At this point, I take a few minutes to think carefully about how exactly I want to lose my queen. I have to lose it, that's obvious, but what does my position look like when I do? If I take with the queen, he has a pawn very close to promotion, and he can protect it, too. I have no really good positional moves, so letting him take the queen and then having me take back with the King doesn't really do much...and after a minute of thought, I realise that loses me the f-pawn, too. That said, f6 and then letting the bishop take my queen and retaking with the king may have been the best move. We're officially entering "endgame" territory now, and having my king a rank up will be a slight advantage when it's time for the king to enter the game for real. That said, I didn't see f6, and instead, I chose:
20 Bxd7+ Rxd7
21 c4 Bxb4
Remember what I mentioned about tactics? e4 was the correct choice here, but my opponent missed Bxb4, and I got a pawn for free. I'm now up two pawns. If I can trade the Rooks off, the endgame should be mine.
22 Rb1 Bc5
This is a pretty bad move by me. He can play Rb5 and bully my bishop off it's square: I've basically given a move away for no reason. That said, my opponent does the rather powerful move:
23 Rb8+ Rd8
24 Rd8+ Kxd8
Sadly, he hasn't quite calculated far enough, and I can win the pawn back and preserve my position.
26 Kf1 g5
Now my position looks decent. I know I can move my bishop to d4 if he attacks it. Fun fact for those who may not know: If a bishop is diagonally in front of a pawn, that's a strong shape in the endgame, since it means both pieces protect each other, and neither piece can ever be captured by a King while they remain in those positions. Especially since Bishops often have key squares that allow them to defend or threaten multiple key squares at once, having a pawn there to stop the King pushing the Bishop back is often critical.
27 Rb7 Rf8+
28 Ke2 Bd4
Just getting my pieces in better positions: The bishop on d4 where I want it, the rook on the open file.
29 Rb8+ Ke7
30 Rb7+ Kf6
This actually does me a favour. Gets my king closer to the action. I begin to worry about the d6 pawn, but then I realise I can put a bishop on b6 and keep my rook on the last rank, and there's nothing he can do. The only piece that can take the bishop for now is the rook, and if he does that, he'll be losing the exchange, and without his rook, my king and rook can stop the queening by themselves.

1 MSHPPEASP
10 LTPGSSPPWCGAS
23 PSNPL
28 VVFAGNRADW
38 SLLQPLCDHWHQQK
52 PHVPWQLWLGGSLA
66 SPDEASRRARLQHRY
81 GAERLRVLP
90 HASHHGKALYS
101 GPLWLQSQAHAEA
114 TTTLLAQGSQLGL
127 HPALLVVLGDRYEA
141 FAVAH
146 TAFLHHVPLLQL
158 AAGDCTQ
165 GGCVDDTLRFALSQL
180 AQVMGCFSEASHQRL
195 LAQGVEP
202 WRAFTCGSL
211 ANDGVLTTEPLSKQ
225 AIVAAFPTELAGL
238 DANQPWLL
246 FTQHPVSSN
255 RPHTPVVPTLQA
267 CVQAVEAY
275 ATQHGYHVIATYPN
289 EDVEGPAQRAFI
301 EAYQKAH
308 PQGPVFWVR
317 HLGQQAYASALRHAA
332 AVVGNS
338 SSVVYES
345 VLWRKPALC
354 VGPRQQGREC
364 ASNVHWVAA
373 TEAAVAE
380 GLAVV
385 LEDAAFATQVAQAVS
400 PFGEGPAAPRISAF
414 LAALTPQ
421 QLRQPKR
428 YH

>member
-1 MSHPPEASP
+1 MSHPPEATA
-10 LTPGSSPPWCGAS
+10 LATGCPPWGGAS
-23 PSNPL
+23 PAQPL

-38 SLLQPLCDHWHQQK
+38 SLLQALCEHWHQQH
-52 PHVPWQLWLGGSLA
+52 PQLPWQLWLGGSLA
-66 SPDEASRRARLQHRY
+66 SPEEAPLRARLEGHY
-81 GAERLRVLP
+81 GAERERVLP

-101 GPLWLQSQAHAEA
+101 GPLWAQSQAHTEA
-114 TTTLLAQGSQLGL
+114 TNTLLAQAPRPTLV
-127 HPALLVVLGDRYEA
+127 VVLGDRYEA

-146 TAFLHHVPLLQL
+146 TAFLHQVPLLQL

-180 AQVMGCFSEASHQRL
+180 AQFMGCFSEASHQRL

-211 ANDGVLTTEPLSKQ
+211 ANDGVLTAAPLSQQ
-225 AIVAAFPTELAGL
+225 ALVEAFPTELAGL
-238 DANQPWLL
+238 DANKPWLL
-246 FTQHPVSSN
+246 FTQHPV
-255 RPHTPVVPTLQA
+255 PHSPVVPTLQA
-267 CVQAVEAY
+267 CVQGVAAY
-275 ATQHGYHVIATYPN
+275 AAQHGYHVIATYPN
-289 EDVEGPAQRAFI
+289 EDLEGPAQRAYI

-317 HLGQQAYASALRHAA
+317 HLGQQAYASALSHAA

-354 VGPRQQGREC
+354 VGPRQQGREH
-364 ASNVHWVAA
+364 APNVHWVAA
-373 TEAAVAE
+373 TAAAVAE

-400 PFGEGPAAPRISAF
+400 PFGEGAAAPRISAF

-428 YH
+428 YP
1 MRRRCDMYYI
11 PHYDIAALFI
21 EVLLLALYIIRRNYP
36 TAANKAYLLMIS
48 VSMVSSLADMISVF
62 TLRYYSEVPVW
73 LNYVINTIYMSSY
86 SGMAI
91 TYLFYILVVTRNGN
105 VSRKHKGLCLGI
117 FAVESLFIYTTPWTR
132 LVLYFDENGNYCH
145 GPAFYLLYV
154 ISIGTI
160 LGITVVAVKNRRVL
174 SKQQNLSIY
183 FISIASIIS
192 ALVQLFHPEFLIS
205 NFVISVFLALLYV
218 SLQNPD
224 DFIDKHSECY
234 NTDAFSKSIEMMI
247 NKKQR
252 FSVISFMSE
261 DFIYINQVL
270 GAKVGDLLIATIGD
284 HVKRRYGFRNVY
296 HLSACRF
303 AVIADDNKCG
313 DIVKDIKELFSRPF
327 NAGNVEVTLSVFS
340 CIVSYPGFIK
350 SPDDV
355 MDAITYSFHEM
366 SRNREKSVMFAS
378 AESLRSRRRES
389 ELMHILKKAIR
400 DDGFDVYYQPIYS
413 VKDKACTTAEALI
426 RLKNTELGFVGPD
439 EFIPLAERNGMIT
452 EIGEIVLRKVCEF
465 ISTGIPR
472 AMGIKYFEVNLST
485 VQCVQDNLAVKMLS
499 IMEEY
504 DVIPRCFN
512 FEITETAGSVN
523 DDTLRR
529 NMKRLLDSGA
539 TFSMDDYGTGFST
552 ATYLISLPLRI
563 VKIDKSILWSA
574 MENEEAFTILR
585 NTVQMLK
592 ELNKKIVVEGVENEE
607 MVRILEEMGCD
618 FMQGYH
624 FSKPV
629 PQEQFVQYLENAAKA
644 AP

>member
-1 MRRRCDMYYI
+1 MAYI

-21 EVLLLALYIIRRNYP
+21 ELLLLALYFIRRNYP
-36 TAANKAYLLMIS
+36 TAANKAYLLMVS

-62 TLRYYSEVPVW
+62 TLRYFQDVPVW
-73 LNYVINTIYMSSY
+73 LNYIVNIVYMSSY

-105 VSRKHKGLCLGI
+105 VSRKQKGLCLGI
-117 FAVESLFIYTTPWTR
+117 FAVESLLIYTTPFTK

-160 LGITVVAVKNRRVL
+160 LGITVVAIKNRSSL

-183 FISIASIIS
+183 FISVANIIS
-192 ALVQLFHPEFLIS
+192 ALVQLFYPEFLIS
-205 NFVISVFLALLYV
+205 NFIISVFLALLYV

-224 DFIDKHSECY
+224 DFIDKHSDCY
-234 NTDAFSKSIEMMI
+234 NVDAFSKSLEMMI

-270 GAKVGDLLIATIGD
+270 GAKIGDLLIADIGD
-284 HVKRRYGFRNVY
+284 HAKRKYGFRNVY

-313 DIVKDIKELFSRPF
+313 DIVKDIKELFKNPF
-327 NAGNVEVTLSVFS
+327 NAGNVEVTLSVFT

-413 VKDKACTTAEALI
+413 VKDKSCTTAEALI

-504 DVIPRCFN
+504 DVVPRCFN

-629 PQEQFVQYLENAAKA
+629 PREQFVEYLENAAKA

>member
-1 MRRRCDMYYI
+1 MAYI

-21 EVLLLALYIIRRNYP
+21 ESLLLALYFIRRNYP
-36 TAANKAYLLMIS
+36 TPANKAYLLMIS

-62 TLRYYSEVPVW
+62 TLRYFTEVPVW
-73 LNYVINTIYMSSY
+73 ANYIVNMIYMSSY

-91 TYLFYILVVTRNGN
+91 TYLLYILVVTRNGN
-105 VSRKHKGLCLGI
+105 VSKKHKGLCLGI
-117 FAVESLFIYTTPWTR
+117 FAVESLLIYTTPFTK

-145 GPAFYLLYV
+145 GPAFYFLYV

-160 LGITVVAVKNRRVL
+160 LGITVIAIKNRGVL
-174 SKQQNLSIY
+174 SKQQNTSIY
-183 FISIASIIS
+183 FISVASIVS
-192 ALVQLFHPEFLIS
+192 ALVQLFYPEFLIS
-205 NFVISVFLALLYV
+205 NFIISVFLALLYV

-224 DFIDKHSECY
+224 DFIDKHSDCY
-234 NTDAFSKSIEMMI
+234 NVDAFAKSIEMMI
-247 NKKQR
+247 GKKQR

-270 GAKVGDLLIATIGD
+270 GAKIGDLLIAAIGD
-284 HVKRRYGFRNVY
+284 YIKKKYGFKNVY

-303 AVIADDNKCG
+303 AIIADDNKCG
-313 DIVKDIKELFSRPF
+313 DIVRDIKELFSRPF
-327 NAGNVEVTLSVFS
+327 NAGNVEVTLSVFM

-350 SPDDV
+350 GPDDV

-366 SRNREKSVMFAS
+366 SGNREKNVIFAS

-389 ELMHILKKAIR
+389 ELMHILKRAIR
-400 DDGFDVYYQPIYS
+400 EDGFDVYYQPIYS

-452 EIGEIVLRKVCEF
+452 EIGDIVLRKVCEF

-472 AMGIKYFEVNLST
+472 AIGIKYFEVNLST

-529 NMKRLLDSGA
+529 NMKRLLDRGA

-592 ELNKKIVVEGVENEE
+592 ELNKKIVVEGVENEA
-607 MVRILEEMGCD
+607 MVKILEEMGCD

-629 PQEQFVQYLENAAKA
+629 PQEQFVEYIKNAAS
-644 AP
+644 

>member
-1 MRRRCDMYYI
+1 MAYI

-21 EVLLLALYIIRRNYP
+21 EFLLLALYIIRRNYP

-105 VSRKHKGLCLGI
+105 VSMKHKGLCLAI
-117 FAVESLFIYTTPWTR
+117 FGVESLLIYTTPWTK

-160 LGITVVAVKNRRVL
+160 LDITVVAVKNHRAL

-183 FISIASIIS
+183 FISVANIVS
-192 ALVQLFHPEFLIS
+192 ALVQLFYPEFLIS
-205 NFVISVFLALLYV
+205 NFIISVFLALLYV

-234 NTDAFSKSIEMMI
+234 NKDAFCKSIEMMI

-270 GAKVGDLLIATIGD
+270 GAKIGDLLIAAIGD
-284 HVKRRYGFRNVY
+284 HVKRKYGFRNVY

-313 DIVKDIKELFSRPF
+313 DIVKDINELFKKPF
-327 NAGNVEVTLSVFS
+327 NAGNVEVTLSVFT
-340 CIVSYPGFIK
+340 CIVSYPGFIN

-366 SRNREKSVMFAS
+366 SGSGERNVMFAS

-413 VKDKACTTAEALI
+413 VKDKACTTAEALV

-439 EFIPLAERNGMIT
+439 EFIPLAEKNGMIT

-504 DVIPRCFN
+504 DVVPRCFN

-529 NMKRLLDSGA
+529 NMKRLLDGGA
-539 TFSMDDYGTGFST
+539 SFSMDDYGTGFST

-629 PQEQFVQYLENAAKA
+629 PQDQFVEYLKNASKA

32 Kd3 Ke6
33 d7 Rd8
Ke6 forces the pawn to move forward, and then I'm able to play Rd8. He's going to lose the pawn and be forced to trade rooks.
34 Ke4 Rxd7
35 Rxd7 Kxd7
36 Kxe5 Ke7
He plays well here, taking one of my pawn for one of his. At this point, I'm in the part of the endgame where I start calculating exhaustively. There's few enough pieces that I begin to think: "Okay, I should be able to calculate whether a certain plan wins me the game or not from here." I can't quite do that, but I settle on my plan. I'm going to abuse the mobility of my bishop. I'll advance on the queenside, and if he moves on that side, I can seal it up tight. Then, if he moves to the kingside, I'll be able to get there first with my king, and he's screwed. I can defend one side while I'm on the other, and he can't be in two places at once with his king. With that in mind, after a very long think (About ten minutes) I play h5, knowing I can seal up the queenside with my bishop's assistance.
38 Kf5 Be3
39 h3 h4
At about this point, I realise my plan has gone to shit. (I need to stop making such long, intricate calculations: Except in king and pawn endgames, they invariably fall prey to an unseen move.) Fortunately, I swiftly concoct another one. I can win the king race. Basically, with the queenside locked down, he has two choices. The first is to break the queenside apart with pawns. If he does that, we'll have one pawn each on the queenside. He'll capture mine while I move to the kingside and kill everything. His pawn would promote before mine, except for the bishop, which I'll sacrifice to kill his queenside pawn before it promotes. Then I'm on the kingside with a pawn, he isn't, I promote and win.
If he goes for the kingside, I can do a similar thing: I can move my king to the queenside and kill everything, and sacrifice my bishop to kill the first pawn he tries to promote. The second pawn will be too slow, I'll promote, and I'll win. I don't have time to calculate all this out, but I feel good about it.
41 Kd5 Kf6
He makes his move for the kingside, his best chance.
42 Kc6 Kf5
43 Kb5 Ke4
44 Ka6 Ke3
And here is his last mistake. I don't know WHAT was going through his head when he did this, but he wastes two moves for no reason at all. (I analysed it, and if he hadn't done this, I still win, but still.) It ends quickly.
46 c5 Kxg2
47 c6 Kxh3
48 Ka6 g4
49 Kxa7 g3
50 Kb7 g2
And my opponent resigns.
So I guess the lesson to learn from here is this: Everybody at low levels stuffs up. The key is to try and screw up less, and the best way to do this is to study tactics. The quickest way to lose a game is to screw up and lose a piece, and that applies to your opponents, too. If you are tactically better than your opponent, you can usually play pretty straightforward games: Get a material advantage, trade into a winning endgame, and win the endgame from there. That's my default strategy for winning a chess game, and with a few bumps in the road, that's how it went here. I took material with the knight tactic, got an advantage, and didn't let it go, which led to me outclassing him in the endgame when I had a piece and he didn't.
To higher-rated players: Feel free to give advice. Lower-rated players: Feel free to ask questions. Similar-rated players: I dunno. Go study more tactics, we're clearly all terrible I don't know if I'll do any more of these, but I felt like at least doing one.
Thanks for reading!